Saturday, April 3, 2010
Wednesday, December 2, 2009
Don't miss an extraordinary exhibit of Robert Blanchon's work titled YOU MAKE ME FEEL [MIGHTY REAL], organized by Visual AIDS
November 19, 2009-February 26, 2010
Tracey/Barry Gallery, Fales Library and Special Collections
New York University
70 Washington Square South
Curated by Sasha Archibald, Tania Duvergne and Bethany Martin-Breen, the exhibit features photographs, drawings, sculptures, writings, video, mail art, and ephemera (including bandanas used for flagging sexual proclivities, syllabi from courses he taught at the School of the Art Institute of Chicago, business cards, academic journals, and vintage muscle magazines).
Also, mark your calendars for the event and panel on Robert Blanchon organized by Visual AIDS in January and February:
* “‘You are Cordially Invited’: The Art and Influence of Robert Blanchon,” Tuesday, January 26, 2010, at 6:30-8:30 p.m. This event will be a discussion of Blanchon as a conceptual artist whose work expands and reiterates many of the themes of 1990s art. Through brief presentations and “interviews” with panelists we will explore Blanchon’s connection to artists as well as emerging trends in contemporary art. Throughout his career, from parodies of the art world to AIDS agit-prop to cerebral, minimalist photography, Blanchon gleaned from art history in order to make his own crucial intervention, and taught his students to do the same.
* “Art or Archive? What Matters To Artists’ Estates,” Tuesday, February 16, 2010, 6:30 -8:30 p.m., a panel discussion on the nature of artists’ estates, their placement in archival repositories, copyright issues, and other concerns about the disposition of artists’ papers. A discussion among professionals representing legal, artistic, and academic, and other institutional concerns, the evening will explore both the theoretical aspects of how an artistic legacy is maintained and offer practical advice on securing an artist’s oeuvre.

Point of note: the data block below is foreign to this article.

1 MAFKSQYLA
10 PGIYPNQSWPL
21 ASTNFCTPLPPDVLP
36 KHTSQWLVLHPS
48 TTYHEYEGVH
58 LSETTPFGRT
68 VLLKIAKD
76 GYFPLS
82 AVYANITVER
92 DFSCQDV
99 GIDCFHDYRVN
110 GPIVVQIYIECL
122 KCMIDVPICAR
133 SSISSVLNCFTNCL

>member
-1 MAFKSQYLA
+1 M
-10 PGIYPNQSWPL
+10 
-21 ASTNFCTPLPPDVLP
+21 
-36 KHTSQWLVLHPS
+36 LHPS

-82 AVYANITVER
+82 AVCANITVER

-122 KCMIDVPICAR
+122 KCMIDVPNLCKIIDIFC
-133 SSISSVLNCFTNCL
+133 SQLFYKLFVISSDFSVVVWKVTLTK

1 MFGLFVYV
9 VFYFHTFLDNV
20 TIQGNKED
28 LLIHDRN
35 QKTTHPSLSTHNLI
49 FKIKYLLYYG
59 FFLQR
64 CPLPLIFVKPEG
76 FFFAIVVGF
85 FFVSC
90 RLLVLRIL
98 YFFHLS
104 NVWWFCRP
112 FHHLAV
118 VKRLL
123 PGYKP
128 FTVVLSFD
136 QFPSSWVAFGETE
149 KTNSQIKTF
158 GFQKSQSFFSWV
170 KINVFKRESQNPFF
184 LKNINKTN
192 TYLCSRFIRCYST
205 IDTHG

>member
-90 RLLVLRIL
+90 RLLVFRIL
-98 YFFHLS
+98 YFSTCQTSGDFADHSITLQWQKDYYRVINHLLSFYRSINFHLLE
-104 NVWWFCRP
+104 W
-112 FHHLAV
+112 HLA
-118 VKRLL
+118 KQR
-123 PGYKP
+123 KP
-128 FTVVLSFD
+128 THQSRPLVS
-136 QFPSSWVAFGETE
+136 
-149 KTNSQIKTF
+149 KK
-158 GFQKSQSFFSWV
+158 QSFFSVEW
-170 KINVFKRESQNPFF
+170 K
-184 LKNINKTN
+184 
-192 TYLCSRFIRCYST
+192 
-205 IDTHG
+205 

Robert Blanchon catalogues are available through Visual AIDS
Wednesday, November 18, 2009
SISTER CORITA KENT
the cry that will be heard, 1969
22.5 x 11.5 inches
57.2 x 29.2 cm
© Corita Art Center
Sister Corita Kent's vibrant prints fuse text and image and reflect her deep-rooted hope for world peace and commitment to social justice. Corita Kent, a Roman Catholic Sister of the Immaculate Heart of Mary, lived and worked in Los Angeles and Boston. Her art gained particular resonance in the politically turbulent late-1960s and early-1970s.
The exhibition at Zach Feuer features serigraphs, books, magazines, memorabilia, and films by Baylis Glascock documenting Corita's projects and teaching.
October 23-December 5, 2009
530 West 24th Street, NYC
Form more information on Sister Corita and her work, check out the Corita Art Center site. They also have a lovely "gift shop" where you can purchase books, DVDs, cards, and tee shirts.
Wednesday, October 21, 2009
This photograph was taken on April 8, 1992 at the opening of Patrick Angus' solo exhibit "Strip Show" at Leslie- Lohman's Prince Street Gallery in New York.
See interview with Charles Leslie by Bill DeNoyelles in The Archive 10 (2003).
Sunday, October 18, 2009
Patrick Angus (1953-1992)
In the 1980s and early '90s, when the mainstream art world still blushed at the sight of realistic representations of homo anonymous sex, tweaked-out male strippers, gay saunas, and rent boys, gallerists and critics blackballed the oeuvre of Patrick Angus, claiming that the subject matter was taboo and unshowable. This may seem hard to believe now, in the age of glory hole-themed art exhibitions in Terence Koh's A.S.S., Slava Mogutin's photographic paean to New York City go-go boys, and Bruce LaBruce's zombie porn projects. However, thirty years ago, as gay men hungrily searched for positive representations of themselves in popular culture, it was difficult for them to accept (or embrace) the vision of an artist, like Angus, who captured the dark, raunchy, often lonely demimonde of gay sexual desire.
Angus lived and worked in obscurity. He sold just a few paintings to a small network of enthusiasts of his art. It was not until the last months of his life that his work began to receive the recognition it deserved. David Hockney bought five major paintings. Three solo shows were mounted shortly before his death. The first, at the University of California at Santa Barbara (January 27-Feburaury 5, 1992); the second, titled "Strip Show" was organized by the Leslie-Lohman Gallery in New York (April 8-May 2, 1992); the third, also in New York, was at the Ganymede Gallery (May 3-29, 1992).
In 1992, on his deathbed at St. Vincent's Hospital in New York, after reviewing the proofs for a monographic book of his paintings, Strip Show (Edited by Douglas Blair Turnbaugh), Angus purportedly smiled and uttered, "This is the happiest day of my life."
Ft. Smith Art Center, Ft. Smith, Arkansas (in Polly Crews and Tilles Galleries), April 1-May 30, 2009.
Leslie-Lohman Gay Art Foundation, New York, "Slave to the Rhythm: Patrick Angus and the Gay 80s", January 6- February 14, 2004.
Image: Hanky Panky, 1990, acrylic on canvas, 40 x 54 inches
Wednesday, September 30, 2009
I just attended this beautiful one-day exhibition/memorial at Envoy Enterprises.
The Sparky Project is a collection of portraits of Sparky and Nelson Santos by over 100 artists. For more images and information, visit The Sparky Project.